The winter snow falls thick and deep on Hokkaido, Japan’s northernmost island, attracting skiers and boarders to its many well-regarded resorts. Niseko United is the biggest, overlooked by the dramatic cone-shaped Mount Yotei. Every February, the town of Sapporo puts on a magnificent snow festival, and it’s also a key spot on the FIS Ski Jumping World Cup circuit.
As the host of the Winter Olympics 2014 (and the FIS Ski Jumping World Cup in 2012/13), Sochi in Russia has certainly proved its credentials in the snow department, and in the year before the crowds start arriving in earnest, the slopes are due to be relatively quiet. Advanced skiers and boarders are best catered for here, though it you’d certainly get kudos for saying you learnt to ski in an Olympic resort.
The passage of time has transformed Lech in western Austria from a little farming village, often cut off from the rest of the world by snowfall, to an exclusive and expensive ski resort, made up of Alpine-kitsch hotels, smart restaurants, bars and lively clubs. Mostly all the pistes are above the treeline and there’s a dismal number of challenging slopes, but it’s the place to come if you like your chairlifts heated, your runs manageable and your après ski quaffing champagne in classy hotel bars.
If you are put off by the high prices in Western European ski resorts, then Jasna in Slovakia (a 40minute transfer from Poprad) is an absolute winner. While the skiing might not be as varied as the terrain in France or Austria, for instance, Jasna still offers plenty of scope and will test most levels. Plus, there are none of the crowds or queuing for lifts so typical of the west, and lift passes, ski rental, lodging and food are laughably good value.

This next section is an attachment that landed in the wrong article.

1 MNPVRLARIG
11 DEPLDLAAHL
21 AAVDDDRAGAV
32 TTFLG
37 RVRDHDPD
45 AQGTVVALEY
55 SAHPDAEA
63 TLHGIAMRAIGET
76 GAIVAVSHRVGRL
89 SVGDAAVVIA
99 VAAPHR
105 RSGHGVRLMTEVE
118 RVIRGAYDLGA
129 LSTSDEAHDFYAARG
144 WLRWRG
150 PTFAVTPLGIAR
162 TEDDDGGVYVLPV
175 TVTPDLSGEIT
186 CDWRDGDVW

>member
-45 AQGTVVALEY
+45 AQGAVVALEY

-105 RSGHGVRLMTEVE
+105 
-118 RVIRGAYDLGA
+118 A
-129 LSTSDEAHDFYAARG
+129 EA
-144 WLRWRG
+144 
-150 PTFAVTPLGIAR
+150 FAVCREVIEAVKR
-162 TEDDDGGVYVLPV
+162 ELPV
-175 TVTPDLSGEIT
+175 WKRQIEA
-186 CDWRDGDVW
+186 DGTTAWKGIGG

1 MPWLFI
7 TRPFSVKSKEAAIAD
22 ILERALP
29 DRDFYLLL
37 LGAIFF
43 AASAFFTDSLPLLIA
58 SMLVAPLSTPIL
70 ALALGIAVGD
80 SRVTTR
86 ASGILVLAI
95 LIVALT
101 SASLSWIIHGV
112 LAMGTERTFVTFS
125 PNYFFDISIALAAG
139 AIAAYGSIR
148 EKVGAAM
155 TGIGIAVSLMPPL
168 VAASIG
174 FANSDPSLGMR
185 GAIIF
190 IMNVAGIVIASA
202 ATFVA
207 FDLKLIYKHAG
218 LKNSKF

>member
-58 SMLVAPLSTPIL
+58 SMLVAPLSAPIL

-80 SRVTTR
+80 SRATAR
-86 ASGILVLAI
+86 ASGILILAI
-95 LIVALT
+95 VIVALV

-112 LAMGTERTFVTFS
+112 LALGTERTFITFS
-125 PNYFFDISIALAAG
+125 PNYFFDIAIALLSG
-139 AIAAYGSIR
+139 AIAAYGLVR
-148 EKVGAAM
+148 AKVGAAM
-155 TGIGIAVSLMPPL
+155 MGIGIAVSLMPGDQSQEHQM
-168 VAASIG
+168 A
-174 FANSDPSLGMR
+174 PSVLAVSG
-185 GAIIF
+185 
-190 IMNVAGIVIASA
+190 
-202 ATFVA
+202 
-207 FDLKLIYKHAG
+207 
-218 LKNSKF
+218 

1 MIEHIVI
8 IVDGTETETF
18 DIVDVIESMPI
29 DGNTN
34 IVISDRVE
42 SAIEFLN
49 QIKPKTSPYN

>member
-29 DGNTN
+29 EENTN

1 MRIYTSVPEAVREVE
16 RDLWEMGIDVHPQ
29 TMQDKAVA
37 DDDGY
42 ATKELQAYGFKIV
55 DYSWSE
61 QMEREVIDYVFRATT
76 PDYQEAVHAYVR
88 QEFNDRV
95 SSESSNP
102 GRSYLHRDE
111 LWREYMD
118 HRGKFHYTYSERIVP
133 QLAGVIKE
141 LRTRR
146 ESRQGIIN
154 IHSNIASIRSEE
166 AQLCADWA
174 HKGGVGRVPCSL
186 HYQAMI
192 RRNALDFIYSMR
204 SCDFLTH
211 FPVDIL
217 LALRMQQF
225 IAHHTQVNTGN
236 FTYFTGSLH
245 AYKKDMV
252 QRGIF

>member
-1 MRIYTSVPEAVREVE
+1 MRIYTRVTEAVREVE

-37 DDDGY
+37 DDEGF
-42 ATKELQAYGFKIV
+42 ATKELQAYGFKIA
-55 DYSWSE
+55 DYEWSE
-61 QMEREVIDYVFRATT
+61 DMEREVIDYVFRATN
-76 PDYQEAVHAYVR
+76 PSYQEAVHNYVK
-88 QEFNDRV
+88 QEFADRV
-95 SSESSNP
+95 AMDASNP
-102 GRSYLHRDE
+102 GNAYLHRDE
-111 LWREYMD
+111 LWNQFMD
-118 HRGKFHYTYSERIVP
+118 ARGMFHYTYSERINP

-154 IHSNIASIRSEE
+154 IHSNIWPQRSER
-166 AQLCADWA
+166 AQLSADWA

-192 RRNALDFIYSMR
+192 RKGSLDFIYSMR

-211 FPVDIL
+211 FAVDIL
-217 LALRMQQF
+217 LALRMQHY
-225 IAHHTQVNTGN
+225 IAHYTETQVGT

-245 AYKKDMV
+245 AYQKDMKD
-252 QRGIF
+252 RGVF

With no less than four huge snow parks, Laax is the largest base for Freestyle skiing and boarding, and along with the biggest ski pipe in Europe, it also has an indoor “Freestyle Academy” where you can practise your jumps and kicks all year round. The resort isn’t just for tricksters, though, as families and beginners can learn to ski on wide, forgiving slopes or in the excellent ski school, The Snow Wonderland.
Spain’s largest ski resort, Baqueira-Beret in the Pyrenees enjoys the caché of being a favourite among the Spanish royal family. The majority of runs are blues and reds, with a smattering of greens and blacks, but there is also plenty of off piste excitement. You won’t need so many layers up here as an extra hour of daylight (compared to the Alps) means the sun beats down for longer.
Sainte-Foy sits in the Tarentaise valley in the Savoie, not far from the giants of the ski world, Val d’Isère, Tignes and Les Arcs. If you prefer a quiet, idyllic mountain scene with uncluttered slopes – great for beginners – and a serene après ski, Sainte-Foy is your kind of place. Boarders are particularly well catered for, as the mountain provides lots of drop offs, cliffs and natural jumps, and the powder-filled off piste terrain is irresistible.
A quintessential Italian ski resort exuding elegance and luxury, San Cassiano resides at the foot of Mount Lavarela, in the Alta Badia valley. Fancy restaurants, expensive spas and deluxe hotels guarantee pampering and indulgence after a hard day on the slopes. Leave the baggy ski pants and hoodies at home – it’s diamante and fur round here, dahling.
Buns of steel will be the end result of a ski holiday here, as Norway’s Sogndal (on an inlet of Sognefjord) is the place to trek uphill in your touring skis. As well as a toned bod, the upside here is that you can also enjoy the downside…through the snow-licked trees right to the bottom of the mighty mountains.
Poiana Brasov, in Romania’s stunning Carpathian mountains, is not just ideal for beginners (not so great for the advanced lot), with plenty of gentle nursery slopes and confidence-boosting red and blue runs, it’s also down-to-earth and great value for money, escaping the usual trappings of luxurious ski resorts elsewhere.
The quaint and quiet larch wood ski resort of Zinal sits in the Val d’Anniviers, not far from Geneva, surrounded by dramatic peaks reaching up to 2895m high, like the Matterhorn. With its typically deep powder, it’s a great choice for off-piste skiers and boarders; brave souls might want to attempt a run by the side of the mighty Moiry Dam.